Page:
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Volkswagen used 'defeat devices' to cheat emissions tests, UK court rules

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Dark clouds hang over the company headquarters of German car maker Volkswagen (VW) in Wolfsburg on February 28, 2020
Dark clouds hang over the company headquarters of German car maker Volkswagen (VW) in Wolfsburg on February 28, 2020   -   Copyright  RONNY HARTMANN/AFP
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The UK’s High Court ruled on Monday that Volkswagen cheated emissions tests by using a “defeat device” on some of its diesel cars.

The Court ruled in favour of around 91,000 of consumers who filed a legal claim following reports in September 2015 that vehicles were able to “cheat” emissions tests to be approved for sale.

The vehicles that included a “defeat device” were sold by Volkswagen, Audi, Seat and Skoda and were fitted with an EA 189 diesel engine.

The judgement described Volkswagen’s argument that the vehicles did not have such a device to be “completely irrelevant” “hopeless” and “highly flawed”. It added that it had been “an abuse of process” on the car maker’s part to say that the German transport authority’s decision as to the existence of the defeat device was not binding.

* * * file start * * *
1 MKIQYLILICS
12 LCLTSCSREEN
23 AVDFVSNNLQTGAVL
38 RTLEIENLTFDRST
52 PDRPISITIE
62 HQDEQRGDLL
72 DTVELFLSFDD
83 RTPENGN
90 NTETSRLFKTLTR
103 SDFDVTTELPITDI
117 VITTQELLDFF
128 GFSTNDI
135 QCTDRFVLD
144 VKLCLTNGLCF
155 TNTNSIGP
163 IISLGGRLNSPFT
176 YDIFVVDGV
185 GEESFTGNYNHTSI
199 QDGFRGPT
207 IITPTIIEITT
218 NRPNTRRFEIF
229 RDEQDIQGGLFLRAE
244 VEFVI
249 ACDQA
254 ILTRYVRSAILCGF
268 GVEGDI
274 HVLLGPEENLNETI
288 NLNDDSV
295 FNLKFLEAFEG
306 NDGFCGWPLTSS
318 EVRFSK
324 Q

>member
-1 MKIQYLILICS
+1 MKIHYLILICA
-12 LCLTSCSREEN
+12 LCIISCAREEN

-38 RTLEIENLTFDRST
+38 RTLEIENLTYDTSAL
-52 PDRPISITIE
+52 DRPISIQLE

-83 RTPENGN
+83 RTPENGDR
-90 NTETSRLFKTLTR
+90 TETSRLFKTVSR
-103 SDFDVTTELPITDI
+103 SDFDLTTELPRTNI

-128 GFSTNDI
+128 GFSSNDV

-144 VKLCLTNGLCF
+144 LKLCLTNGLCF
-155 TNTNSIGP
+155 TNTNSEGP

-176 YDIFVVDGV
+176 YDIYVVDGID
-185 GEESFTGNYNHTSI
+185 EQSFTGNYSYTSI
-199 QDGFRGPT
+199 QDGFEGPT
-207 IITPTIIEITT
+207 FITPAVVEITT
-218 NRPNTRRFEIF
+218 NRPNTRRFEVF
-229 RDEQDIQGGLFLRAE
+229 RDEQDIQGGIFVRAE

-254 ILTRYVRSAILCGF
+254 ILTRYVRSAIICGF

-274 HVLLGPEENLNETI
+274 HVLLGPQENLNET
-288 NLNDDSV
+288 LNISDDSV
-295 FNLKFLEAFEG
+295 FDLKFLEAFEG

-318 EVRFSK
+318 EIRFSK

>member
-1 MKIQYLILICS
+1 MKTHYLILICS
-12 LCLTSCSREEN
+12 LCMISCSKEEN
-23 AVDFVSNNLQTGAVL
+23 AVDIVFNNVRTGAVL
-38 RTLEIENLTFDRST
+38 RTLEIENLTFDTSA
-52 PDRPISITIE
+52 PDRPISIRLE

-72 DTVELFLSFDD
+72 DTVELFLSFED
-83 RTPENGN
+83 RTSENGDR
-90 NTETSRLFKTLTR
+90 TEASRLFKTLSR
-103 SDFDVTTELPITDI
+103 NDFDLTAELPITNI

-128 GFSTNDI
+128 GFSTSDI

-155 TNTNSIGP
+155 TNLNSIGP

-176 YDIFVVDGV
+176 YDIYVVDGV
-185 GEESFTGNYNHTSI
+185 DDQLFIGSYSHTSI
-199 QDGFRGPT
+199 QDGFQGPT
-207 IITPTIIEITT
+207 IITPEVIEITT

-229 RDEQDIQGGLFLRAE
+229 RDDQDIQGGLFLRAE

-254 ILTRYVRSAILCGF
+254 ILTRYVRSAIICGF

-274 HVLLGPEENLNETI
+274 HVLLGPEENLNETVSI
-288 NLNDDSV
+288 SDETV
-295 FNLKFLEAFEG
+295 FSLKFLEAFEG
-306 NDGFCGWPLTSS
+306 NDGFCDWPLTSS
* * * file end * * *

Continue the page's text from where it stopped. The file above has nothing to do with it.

The losses payable to the thousands of claimants is to be determined. Some of the consumers may recover a portion of the purchase price they paid for the vehicles.

"Today’s ruling is hugely significant for our clients who have been battling for four years to hold Volkswagen to account", Bozena Michalowska-Howells, one of the lawyers representing the claimants, said.

"Many of our clients have been horrified to find out that they had been driving vehicles which were much more harmful to the environment than they were led to believe. We hope that Volkswagen accepts the court’s decision and we urge them to now do the right thing and put their customers first by entering into settlement negotiations."

"This damning judgment confirms what our clients have known for a long time, but which VW has refused to accept: namely that VW fitted defeat devices into millions of vehicles in the UK in order to cheat emissions tests", Gareth Pope, a lawyer who also represented the claimants, added.

Volkswagen said in a statement that the firm is “disappointed that the outcome was not in [their] favour", adding that "the judgment relates only to preliminary issues".

"Today’s decision does not determine liability or any issues of causation or loss for any of the causes of action claimed. These remain to be determined by the Court as the case continues", a spokesperson for Volkswagen said in a statement.

"Volkswagen remains confident in our case that we are not liable to the claimants as alleged and the claimants did not suffer any loss. We will continue to defend our position robustly. Nothing in this decision today changes this. We look forward to making progress with defending the remainder of the case."

Volkswagen added that it is "considering carefully the grounds on which it may seek to appeal [Monday's] decision."

The trial was held in December 2019, with the ruling published on 6 April 2020.

Volkswagen have continuously denied the claims in the UK, despite having eventually settled similar claims in Germany and Australia after lengthy litigation.